However, I gritted my teeth and fixed fence. Within three hours I got the mess taken care of and I did it right. I also managed to cover about three, three-and-a-half miles and did a lot of lifting, carrying, pulling, pushing, and cursing. Which can all be classified as exercise. Which I finally admitted to myself. But it was like pulling teeth to get me to make the admission. I swear, sometimes I just don't understand that guy.

Anyway, I finally got to my hike. I only went 3.25 miles but I did it with pack and rifle and I charged some big hills. It hurt a lot. My legs were sore and tired and I kept wanting to quit. Pushing muscles that are sore and tired is a good thing, because that's when you really make progress. I still wanted to quit.

The good thing about prairie hiking is that if you quit, you still have to hike back to the pickup. Which will take just as much exertion and pain. Therefore quitting won't bring instant relief, but it will bring disappointment. So an old fat guy might just as well keep going and do the job right.

And a good thing about the pain and fatigue is that they keep a fellow from worrying too much about the decay of civilization.

For a while.


  1. I'm a bit more optimistic about humankind's future, probably based on my studies of history.

    There have always been idiots and fools in the world, there just seem to be more of them now, thanks to that whole 24 hour news cycle.

    I'm pretty sure that some villager out in the steppes of Russia a couple of centuries ago would think that we have it pretty easy. He has to work to survive, there is no government that will take care of him. And there's always a chance that the Mongols will come sweeping in from the east and take everything you own. Then kill you.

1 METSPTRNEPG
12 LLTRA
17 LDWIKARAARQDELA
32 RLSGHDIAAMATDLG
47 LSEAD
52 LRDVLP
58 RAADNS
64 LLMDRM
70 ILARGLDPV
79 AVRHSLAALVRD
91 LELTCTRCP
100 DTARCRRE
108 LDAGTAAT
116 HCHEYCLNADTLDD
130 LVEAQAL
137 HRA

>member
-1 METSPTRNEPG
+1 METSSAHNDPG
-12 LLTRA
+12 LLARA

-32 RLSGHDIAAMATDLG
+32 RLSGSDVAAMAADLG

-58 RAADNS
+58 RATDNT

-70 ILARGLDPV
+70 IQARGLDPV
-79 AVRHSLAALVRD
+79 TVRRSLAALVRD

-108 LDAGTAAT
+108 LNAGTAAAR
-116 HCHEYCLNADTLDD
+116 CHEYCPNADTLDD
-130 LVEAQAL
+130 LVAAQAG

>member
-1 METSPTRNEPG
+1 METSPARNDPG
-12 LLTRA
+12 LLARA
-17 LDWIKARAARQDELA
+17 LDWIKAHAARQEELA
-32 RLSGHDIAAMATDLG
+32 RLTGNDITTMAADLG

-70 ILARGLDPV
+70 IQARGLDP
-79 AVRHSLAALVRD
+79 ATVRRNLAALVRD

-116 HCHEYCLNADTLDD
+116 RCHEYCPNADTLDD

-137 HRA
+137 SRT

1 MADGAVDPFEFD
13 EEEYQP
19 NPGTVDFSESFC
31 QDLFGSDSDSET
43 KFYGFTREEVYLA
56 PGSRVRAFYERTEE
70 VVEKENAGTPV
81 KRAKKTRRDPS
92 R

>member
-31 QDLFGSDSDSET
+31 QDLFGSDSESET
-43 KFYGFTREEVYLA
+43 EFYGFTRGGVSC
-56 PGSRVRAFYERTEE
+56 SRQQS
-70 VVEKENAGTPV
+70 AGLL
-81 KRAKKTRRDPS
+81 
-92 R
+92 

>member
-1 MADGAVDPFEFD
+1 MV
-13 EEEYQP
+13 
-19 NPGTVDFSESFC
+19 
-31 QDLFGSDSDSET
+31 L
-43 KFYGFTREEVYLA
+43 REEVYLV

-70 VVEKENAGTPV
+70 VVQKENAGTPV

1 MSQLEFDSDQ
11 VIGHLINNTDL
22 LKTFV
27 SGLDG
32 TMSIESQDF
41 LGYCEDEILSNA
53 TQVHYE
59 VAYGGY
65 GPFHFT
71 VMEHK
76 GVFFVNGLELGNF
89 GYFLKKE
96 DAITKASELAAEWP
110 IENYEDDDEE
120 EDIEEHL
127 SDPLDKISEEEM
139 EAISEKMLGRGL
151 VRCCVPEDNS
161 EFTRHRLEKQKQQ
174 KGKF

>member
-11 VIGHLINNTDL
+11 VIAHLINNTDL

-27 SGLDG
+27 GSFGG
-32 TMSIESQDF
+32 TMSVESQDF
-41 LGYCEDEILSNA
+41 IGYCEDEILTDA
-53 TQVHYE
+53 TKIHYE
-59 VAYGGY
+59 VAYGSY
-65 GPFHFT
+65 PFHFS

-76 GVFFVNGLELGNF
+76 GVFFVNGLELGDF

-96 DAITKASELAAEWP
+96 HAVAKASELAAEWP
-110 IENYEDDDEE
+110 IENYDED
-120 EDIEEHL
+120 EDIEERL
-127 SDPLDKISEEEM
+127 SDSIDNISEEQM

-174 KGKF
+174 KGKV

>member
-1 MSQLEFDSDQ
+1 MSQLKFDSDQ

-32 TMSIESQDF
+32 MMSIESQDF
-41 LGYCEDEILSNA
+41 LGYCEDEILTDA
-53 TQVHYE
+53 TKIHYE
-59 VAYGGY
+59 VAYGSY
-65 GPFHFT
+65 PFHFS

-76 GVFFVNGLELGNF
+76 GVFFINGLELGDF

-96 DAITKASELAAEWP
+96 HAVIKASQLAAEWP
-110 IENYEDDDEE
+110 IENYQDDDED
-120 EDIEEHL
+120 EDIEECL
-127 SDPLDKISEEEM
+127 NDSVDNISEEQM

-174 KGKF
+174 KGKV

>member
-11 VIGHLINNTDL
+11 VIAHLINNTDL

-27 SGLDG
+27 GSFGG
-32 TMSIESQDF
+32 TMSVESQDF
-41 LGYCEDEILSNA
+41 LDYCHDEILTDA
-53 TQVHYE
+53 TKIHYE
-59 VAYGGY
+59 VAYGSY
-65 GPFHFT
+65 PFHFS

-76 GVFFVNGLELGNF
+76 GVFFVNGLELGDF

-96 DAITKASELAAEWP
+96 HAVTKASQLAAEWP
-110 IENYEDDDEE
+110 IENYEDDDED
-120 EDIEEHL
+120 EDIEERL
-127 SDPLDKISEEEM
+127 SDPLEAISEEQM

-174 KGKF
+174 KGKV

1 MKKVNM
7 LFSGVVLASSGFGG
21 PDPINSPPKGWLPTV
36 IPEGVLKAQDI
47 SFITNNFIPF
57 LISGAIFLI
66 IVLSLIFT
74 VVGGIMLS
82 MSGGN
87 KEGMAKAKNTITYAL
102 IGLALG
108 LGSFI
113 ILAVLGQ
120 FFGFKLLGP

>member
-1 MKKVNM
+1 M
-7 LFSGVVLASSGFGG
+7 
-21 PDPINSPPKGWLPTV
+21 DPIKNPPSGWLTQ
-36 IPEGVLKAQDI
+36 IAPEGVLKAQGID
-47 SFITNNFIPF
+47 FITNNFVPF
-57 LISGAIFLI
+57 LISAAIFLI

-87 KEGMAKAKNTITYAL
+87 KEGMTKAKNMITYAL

Of course, there were a lot of people who were pretty optimistic about the world back in 1913. We all know (or should know) what happened a year later.

    Am I pessimistic? Not really. Am I nervous? Yes, quite a bit. Of course, I do have a son-in-law and a few friends out west on an aircraft carrier, plying the waters of WESTPAC, trying to prevent Bad Haircut from destroying stuff. Yeah, there's that.

    So I guess you could say that I'm cautiously optimistic. And praying. A lot.

    1. The praying stuff is important and along with a study of reality allows for optimism. I don't doubt that humanity will survive, but I doubt our present civilization will. Not without a major, deadly and painful adjustment. Hubris and egocentrism has already gutted the soul of America.

  2. There are many more like you than you realize, they just keep plugging along, trying to keep it between the lines.
    Not bad exercise for an ol guy! I had to miss my curcuit training/yoga class the other day and I paid for it the next class. Sore doesn't begin to cover it. I am very lucky that I have hit 70 with no major health problems, not on any meds, and can still walk, and talk. knock on wood.

    1. Sore is no fun. I'm going to start doing Tai Chi next month. Free classes at the hospital's community center! I'm needing to gain flexibility and peace of mind. Also I'm intrigued by Tai Chi since reading Nathan Lowell's Solar clipper series.